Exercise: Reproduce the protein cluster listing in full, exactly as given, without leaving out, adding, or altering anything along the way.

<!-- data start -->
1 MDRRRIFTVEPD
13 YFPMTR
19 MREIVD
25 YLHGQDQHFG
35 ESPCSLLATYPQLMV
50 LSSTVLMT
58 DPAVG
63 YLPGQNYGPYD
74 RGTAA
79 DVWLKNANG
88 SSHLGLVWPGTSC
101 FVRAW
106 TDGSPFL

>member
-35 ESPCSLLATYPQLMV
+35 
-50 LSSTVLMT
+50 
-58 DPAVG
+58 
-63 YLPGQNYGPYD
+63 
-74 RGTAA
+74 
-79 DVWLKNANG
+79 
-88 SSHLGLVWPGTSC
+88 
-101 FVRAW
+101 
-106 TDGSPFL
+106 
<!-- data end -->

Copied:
1 MDRRRIFTVEPD
13 YFPMTR
19 MREIVD
25 YLHGQDQHFG
35 ESPCSLLATYPQLMV
50 LSSTVLMT
58 DPAVG
63 YLPGQNYGPYD
74 RGTAA
79 DVWLKNANG
88 SSHLGLVWPGTSC
101 FVRAW
106 TDGSPFL

>member
-35 ESPCSLLATYPQLMV
+35 
-50 LSSTVLMT
+50 
-58 DPAVG
+58 
-63 YLPGQNYGPYD
+63 
-74 RGTAA
+74 
-79 DVWLKNANG
+79 
-88 SSHLGLVWPGTSC
+88 
-101 FVRAW
+101 
-106 TDGSPFL
+106 